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Years of Drought Means End to Way of Life in Central Kenya


What once were emaciated, dehydrated cattle are now rotting corpses, victims of one of the worst droughts in the Garba Tulla area of Isiolo South

What once were emaciated, dehydrated cattle are now rotting corpses, victims of one of the worst droughts in the Garba Tulla area of Isiolo South

The rains are finally coming back to Kenya, but drought still persists in the central region of Isiolo South. There, many pastoralists have had to give up their way of life.

It looks like a war zone. What once were emaciated, dehydrated cattle are now rotting corpses, victims of one of the worst droughts in the Garba Tulla area of Isiolo South.

In this part of Kenya, cattle are what put food on the table. When they are gone, so is a family's income.

Abdia Huka, 15, knows this only too well. She and her family now survive on food rations.

"We used to have 50 sheep and goats," she said. "Now, none of them are alive. We used to have 40 cows, 10 are remaining. We have a big problem with water and food."

Pastoralism has been a way of life in Isiolo South for centuries.

For four consecutive years, seasonal rains have been much less than expected or have even failed altogether.

Liban Mohamed is regional manager of the Kenya Red Cross Society (KRCS) Upper Eastern office. He says the past year has been particularly devastating for the area's water supply.

"In Garba Tulla and Isiolo alone, we have got five major rivers that are usually supplying water to the community," he noted. "For the first time in life, which I have also experienced, this year four out of five rivers have completely dried up. Imagine, with four rivers dried up, all the pans dried up, all the pastures gone, what we have seen is that this time the severity is more compared to the previous one."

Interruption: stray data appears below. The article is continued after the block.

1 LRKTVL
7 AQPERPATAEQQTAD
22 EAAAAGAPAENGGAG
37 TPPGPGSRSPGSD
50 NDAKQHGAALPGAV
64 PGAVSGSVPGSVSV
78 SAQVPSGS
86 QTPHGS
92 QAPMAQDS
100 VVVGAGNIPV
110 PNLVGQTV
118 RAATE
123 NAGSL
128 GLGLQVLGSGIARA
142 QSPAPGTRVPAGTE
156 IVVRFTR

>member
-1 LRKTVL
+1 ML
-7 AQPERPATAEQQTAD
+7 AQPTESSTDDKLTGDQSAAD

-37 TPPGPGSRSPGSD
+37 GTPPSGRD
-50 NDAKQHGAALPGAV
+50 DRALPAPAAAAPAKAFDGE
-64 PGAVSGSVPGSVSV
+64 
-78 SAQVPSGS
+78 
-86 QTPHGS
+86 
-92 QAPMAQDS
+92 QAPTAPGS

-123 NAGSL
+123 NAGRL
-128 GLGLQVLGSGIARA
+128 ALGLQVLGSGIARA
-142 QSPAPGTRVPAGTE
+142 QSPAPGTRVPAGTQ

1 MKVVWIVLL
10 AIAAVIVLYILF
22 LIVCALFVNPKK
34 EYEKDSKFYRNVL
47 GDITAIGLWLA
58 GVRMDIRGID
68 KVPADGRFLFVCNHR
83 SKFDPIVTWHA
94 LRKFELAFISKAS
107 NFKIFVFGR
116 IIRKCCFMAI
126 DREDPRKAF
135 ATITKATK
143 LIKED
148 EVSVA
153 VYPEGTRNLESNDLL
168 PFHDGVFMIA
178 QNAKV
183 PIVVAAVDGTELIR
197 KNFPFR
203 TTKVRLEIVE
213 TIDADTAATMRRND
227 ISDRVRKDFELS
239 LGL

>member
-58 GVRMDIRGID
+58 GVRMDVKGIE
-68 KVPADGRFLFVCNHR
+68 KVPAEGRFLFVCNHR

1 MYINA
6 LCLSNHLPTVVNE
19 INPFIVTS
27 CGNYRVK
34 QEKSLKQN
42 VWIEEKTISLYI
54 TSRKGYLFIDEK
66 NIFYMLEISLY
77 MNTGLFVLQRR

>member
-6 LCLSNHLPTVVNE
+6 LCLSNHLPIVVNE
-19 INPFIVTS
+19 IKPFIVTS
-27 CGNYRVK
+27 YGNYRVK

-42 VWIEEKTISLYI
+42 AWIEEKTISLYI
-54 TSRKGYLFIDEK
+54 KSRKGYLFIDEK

Boreholes and water points are few and far between. People often walk long distances to get water.

Mohamed says an average household in the Garba Tulla area uses 20 liters of water within a three-day period. That works out to almost seven liters of water each day for drinking, cooking, and cleaning that as many as 10 people have to share. As a result, diseases such as cholera have been on the rise in the past year.

Mohamed estimates that at least 30 percent of livestock in the Garba Tulla area have died from lack of water and pasture. He says that up to 80 percent of people in one village in the area are receiving food relief. And that means pastoralism is becoming less and less viable as a way of life.

Galgalo Jarso is a waiter at the Al-Hudah restaurant in Garba Tulla town. He was a pastoralist until all of his 40 animals died in a previous drought.

"The life of pastoralists has to come to an end," he noted. "All of your investment money can go in just one season. You work hard - after one season it all disappears. Those people who are still pastoralists had better sell all of their animals and live in town."

Jarso admits that he is one of the lucky ones.

"I have a friend who stopped pastoralism one year ago after his 30 animals died," he added. "He came to town. He comes to my place to sleep. I sometimes give him food. When he does not get anything from me, he goes to sleep hungry."

Area residents are calling on the Kenyan government to help those who want to remain pastoralists. Abdul Bahar Ali is Member of Parliament for Isiolo South. He explains how he thinks government and donors should help his constituents.

"The government and other players in development, the partner agencies, can put together some consolidated fund, some money somewhere, which can be used," he said. "[This money] can be used every time the drought is with us. The cyclical nature of the drought is such that it comes after every four years."

He urges the government to dig boreholes and to purchase livestock from area pastoralists so that they do not lose income if their livestock die.

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